Today’s reading had mild angst. For one thing, a mutiny has just been discovered by the captain of the Hispaniola, a rather decent man named Mr. Smollett (The name alone does not encourage confidence regarding his eventual fate).

So, what are we to do? asks someone of the captain (He means: what are we to do about the mutiny?)

“First point,” began Mr. Smollett. “We must go on, because we can’t turn back.”

The captain and his mates then begin to try and figure out which members of the crew are loyal and can be counted on. They consider a crewman named ‘Hands.’ (Self loves the names in this novel. First there was Barbecue, the ship’s cook. Now there is a seaman named ‘Hands.’)

“Hands was one of mine,” says the squire.

“I did think I could have trusted Hands,” added the captain.

“And to think that they’re all Englishmen!” broke out the squire.

Stay tuned, dear blog readers. Stay tuned.

 

Philip Pullman Death Scenes De-Constructed (Spoilers — The Subtle Knife)

Self thinks they are amazing. She’s near the end of The Subtle Knife, and the tension is beautifully constructed, like a Kabuki play. She thinks that’s because of the double-ness of having a daemon. People don’t just die, their daemons have to die as well. And since the daemons have been actualized — meaning, they’re actual physical beings, but have properties that are not exactly human — there is a gap in the effect of death. Self means, you’re never sure a person is actually dead until the daemon goes down, and thus two have to go down together.

At this point, self has read three Philip Pullman books. And no two deaths are exactly alike.

There is something so stoic about Pullman’s characters. The reader (self) hides under a blanket, screaming — but the characters themselves are  puzzled by their injuries, and don’t make much of them (All the while the reader thinks: Get yourself to the emergency room! Call 9-1-1!) and we live every moment of their disbelief and shock when finally —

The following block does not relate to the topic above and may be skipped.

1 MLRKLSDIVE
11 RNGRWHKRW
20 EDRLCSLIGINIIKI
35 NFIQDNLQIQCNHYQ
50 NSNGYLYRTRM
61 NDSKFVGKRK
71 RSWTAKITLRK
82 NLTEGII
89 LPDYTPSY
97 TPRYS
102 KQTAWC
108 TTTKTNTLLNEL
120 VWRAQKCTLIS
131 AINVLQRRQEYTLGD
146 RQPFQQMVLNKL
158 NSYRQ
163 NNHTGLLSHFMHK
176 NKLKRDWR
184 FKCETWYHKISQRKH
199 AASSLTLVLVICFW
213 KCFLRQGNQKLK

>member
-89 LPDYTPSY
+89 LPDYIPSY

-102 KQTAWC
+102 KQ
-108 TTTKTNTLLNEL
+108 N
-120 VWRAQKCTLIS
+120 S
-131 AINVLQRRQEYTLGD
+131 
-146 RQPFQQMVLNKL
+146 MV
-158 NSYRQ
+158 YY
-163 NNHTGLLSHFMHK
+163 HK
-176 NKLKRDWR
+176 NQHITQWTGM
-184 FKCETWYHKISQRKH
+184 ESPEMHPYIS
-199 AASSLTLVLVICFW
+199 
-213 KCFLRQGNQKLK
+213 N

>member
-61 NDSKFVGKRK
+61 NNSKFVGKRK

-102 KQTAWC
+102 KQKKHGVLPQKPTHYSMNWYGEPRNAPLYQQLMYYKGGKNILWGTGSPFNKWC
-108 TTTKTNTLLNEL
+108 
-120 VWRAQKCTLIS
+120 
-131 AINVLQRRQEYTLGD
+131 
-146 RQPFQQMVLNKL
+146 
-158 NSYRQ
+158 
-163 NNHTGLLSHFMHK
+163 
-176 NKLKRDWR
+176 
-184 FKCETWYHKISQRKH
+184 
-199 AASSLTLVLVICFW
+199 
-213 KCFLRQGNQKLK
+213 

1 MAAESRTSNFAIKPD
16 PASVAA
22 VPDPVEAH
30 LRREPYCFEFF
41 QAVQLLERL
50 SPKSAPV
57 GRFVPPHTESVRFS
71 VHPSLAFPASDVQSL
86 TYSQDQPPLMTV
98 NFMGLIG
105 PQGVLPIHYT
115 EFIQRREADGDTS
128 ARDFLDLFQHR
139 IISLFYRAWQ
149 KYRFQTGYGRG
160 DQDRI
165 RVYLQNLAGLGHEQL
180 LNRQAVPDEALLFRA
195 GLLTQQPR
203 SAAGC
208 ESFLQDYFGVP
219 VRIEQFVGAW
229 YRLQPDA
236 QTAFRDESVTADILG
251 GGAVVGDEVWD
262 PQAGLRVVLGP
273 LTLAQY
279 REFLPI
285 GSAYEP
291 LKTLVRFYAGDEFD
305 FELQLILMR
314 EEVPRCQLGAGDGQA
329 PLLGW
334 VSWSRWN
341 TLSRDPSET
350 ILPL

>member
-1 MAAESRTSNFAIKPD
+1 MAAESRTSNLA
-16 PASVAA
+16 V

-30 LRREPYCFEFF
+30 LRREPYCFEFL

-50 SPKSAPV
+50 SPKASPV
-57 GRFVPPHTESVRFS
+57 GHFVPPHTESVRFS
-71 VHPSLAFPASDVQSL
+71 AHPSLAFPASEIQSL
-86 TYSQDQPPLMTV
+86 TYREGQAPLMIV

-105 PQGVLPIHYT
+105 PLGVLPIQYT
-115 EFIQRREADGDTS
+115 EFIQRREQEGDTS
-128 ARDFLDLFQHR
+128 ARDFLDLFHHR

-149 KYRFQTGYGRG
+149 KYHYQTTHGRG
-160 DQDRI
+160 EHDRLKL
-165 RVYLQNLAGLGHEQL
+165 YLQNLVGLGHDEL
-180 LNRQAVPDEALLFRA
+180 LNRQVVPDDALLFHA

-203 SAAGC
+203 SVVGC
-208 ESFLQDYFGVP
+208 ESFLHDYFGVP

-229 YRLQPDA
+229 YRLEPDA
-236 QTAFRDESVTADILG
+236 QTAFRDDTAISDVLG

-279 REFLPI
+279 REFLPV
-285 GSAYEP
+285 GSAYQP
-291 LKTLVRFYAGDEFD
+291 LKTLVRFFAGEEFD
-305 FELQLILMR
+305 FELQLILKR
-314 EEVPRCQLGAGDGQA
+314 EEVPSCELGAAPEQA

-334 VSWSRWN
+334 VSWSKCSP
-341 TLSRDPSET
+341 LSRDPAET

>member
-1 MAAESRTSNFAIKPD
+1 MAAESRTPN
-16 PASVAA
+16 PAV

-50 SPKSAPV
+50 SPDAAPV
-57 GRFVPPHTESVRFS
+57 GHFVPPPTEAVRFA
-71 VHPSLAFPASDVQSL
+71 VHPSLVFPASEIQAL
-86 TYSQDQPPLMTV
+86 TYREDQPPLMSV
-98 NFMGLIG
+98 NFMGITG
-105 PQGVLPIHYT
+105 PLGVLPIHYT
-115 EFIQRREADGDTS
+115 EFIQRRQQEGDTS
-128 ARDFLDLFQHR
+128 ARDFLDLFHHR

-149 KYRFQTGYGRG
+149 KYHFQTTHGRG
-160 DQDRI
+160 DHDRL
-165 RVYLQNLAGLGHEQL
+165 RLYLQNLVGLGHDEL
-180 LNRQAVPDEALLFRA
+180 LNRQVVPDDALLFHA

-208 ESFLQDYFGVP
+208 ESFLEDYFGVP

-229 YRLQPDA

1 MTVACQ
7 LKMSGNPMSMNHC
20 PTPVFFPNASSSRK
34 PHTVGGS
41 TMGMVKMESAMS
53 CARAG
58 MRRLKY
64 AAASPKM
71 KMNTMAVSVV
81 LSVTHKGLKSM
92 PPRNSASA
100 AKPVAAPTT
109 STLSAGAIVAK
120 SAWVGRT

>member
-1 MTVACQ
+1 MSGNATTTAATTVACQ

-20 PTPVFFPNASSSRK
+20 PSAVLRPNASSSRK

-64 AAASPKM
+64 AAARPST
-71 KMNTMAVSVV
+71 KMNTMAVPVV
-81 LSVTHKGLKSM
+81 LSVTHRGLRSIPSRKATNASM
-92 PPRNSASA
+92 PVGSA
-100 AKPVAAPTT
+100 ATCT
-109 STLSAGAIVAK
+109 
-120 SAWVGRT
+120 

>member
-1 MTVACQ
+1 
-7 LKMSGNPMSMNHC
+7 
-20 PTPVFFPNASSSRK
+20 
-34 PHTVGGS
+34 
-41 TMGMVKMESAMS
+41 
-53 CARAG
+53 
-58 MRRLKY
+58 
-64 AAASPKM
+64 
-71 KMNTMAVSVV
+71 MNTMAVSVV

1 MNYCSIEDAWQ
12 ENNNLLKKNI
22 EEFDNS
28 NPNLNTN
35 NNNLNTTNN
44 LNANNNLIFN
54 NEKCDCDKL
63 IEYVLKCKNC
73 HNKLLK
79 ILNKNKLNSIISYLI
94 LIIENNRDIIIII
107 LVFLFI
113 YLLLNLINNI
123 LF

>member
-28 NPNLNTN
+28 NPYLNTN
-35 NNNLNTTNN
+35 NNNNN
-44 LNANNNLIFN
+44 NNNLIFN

UGH. WHY.

She also thinks she won’t watch film or television adaptations of this universe. They’ll either focus entirely on the action, or have the characters feeling tragic because they can almost see the end approaching — and how would we get the curious timing of human/daemon deaths that add so much to the books? The film would have to be directed by a person with deep roots in Kabuki or Noh theatre (She’s seen real live Kabuki performances in Tokyo, theatre is a particular love of hers, just saying) Could they get Kathryn Bigelow? Because she did such a beautiful job with the deaths in The Hurt Locker.

There are only five or 10 pages left to go in The Subtle Knife, and the character self is reading about keeps acting as if ’tis but a scratch. But of course, how would the character know he/she only has that many pages left to live? That’s masterful, keeping that scene going till the very end.

She thinks of another scene in a novel that she read maybe two decades ago, which ended with the main character saying, in the last line: I die.

At that point, PHOOEY. When your main character has to tell you he/she is dead, that is one lousy ending. Self nearly threw the book across the room.

Stay tuned, dear blog readers. Stay tuned.